Israel Loves Iran? By Aaron Dvorkin Israel

On March 19, a graphic designer from Tel Aviv named Ronny Edry started the Facebook group “Israel-Loves-Iran” with his wife Michal. They are Credit: Alicia Zolondick attempting to reach out to Iranians and others around the world with a peaceful, optimistic message concerning Israel’s conflict with Iran. The group started off posting pictures of Israelis with captions that said “Iranians, we will never bomb your country. We love you.” Once the group started gaining more followers, they made a video of Israelis in

Tel Aviv continuing the peaceful message, stating, “To the Iranian people...for there to be a war between us, first we must be afraid of each other, we must hate. I’m not afraid of you, I don’t hate you...I see sometimes here, on the TV, an Iranian. He is talking about war. I’m sure he does not represent all the people of Iran.” As of Thursday night, the group had 63,293 likes on Facebook and has been featured in The New York Times, The Washington Post, on ABC news and in various other media outlets. Perhaps the most notable attention garnered from this group has come from Iranians. Many Irani-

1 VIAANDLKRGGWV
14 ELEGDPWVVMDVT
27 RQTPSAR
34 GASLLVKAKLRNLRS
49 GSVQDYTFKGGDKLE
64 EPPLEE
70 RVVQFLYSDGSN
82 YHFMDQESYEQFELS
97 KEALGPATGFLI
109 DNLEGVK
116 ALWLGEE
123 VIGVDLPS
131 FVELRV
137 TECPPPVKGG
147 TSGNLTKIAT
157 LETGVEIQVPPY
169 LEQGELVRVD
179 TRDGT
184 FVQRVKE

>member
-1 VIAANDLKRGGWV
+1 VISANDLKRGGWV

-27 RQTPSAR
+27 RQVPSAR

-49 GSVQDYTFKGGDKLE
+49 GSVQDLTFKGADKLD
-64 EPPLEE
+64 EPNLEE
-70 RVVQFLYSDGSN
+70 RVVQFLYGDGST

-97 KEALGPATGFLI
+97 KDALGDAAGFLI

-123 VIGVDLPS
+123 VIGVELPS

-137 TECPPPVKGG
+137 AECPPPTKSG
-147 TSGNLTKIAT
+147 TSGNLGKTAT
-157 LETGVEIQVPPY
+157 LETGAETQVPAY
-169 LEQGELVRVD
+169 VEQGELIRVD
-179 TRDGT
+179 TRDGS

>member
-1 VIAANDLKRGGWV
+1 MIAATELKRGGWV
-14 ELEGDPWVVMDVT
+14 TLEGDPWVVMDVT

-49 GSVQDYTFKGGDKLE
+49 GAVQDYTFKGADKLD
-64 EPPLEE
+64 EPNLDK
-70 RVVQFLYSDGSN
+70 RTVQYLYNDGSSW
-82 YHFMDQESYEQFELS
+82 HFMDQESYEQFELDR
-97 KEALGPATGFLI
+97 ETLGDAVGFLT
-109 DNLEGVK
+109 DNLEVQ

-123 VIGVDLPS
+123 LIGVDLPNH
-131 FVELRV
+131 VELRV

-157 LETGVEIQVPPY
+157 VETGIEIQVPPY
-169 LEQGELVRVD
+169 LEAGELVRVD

ans have posted comments and pictures of themselves on the page, expressing gratitude for the peaceful message. Many of the comments from Iranians were sent privately to the group’s creator, who then reposted the messages on the page without a name so that the Iranians wouldn’t get in trouble with the Iranian government. Similarly, many of the Iranians who posted pictures of themselves covered their faces. One of the posts sent by an Iranian man named Harid reads, “Anybody can’t boycott someone else...we have our own place in the world...maybe you don’t believe it, but when I read your simple and continued on page 3